In order to create a robust upskilling training program in your organization, you will need to devise a strategic plan. Having a strategy will help you to get buy-in from leadership within the organization and also from the employees themselves.
Design and support personal development plans
Encourage associates to build a Personal Development Plan that includes competencies that they want to improve upon and skills they want to gain. Empowering your employees to come up with their own plan is key to the success of the upskilling training program. Employees can identify new skills and competencies that resonate with them as opposed to being told what they need to learn.
Allocate time during the workday
Once your employees create their individual development plan, allow time during the workday for employees to upskill. Perhaps you have an employee who wants to take a communications course. Allow them to leave early to attend class or provide time and a quiet space to take the class online.
Offer job-specific upskilling/credentialing programs
Offer your employees job-specific upskilling training to enhance their current skills. For example, you may have specialty software used by only a small sector of your organization. Consider offering upskilling training on the software to employees in the company who may be interested in learning more about it.
Also, consider offering credentialing programs, meaning training that results in a professional certificate. For example, you may have instructional designers on your team who would benefit by enrolling in an intensive eLearning Certificate program.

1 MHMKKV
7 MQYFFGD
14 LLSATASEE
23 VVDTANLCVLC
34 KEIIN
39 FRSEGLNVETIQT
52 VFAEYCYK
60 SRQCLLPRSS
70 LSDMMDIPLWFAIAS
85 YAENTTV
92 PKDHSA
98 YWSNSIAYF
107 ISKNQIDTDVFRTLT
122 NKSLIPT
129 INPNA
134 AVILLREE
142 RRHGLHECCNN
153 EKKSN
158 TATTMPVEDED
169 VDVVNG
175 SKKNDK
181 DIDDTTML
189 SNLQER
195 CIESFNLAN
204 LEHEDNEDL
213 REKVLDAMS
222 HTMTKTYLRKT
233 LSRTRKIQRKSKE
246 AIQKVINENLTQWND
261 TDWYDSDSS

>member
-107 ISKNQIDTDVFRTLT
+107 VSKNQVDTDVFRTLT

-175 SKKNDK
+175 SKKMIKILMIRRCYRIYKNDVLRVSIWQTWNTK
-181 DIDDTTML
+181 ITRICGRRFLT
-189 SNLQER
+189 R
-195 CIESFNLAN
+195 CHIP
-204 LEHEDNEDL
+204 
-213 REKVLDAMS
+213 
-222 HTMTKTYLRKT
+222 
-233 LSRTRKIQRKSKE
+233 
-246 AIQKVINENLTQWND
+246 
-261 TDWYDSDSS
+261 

You may be looking at the expense of upskilling training and decide it isn’t worth the investment. But it doesn’t have to cause a tremendous financial setback. You can upskill employees on a shoestring budget if you get creative. There are many ways to reskill employees using a classroom setting, online learning content, or using your current staff to assist in creating upskilling training.
How you can implement upskilling training today
Trainers can conduct upskilling training in a classroom setting, allowing employees to learn new skills or enhance current ones. For example, companies may detect downward trends in production and leverage the training department to upskill employees in a group setting, thus correcting bad habits and enhancing production.
Trainers can present new ideas, allow participants to brainstorm and share ideas, use training software, and bring trainees up to speed quickly.
Virtual classroom training
Companies with a global workforce may not have the luxury of classroom training if employees are dispersed in various locations. If your company has numerous locations, consider investing in a Learning and Talent Development platform to function as a virtual classroom solution.